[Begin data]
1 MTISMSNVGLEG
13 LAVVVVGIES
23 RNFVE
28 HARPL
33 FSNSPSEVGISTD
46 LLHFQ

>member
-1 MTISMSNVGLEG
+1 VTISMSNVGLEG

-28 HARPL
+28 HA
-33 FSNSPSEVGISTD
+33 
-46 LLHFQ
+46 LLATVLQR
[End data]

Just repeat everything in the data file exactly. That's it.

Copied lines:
1 MTISMSNVGLEG
13 LAVVVVGIES
23 RNFVE
28 HARPL
33 FSNSPSEVGISTD
46 LLHFQ

>member
-1 MTISMSNVGLEG
+1 VTISMSNVGLEG

-28 HARPL
+28 HA
-33 FSNSPSEVGISTD
+33 
-46 LLHFQ
+46 LLATVLQR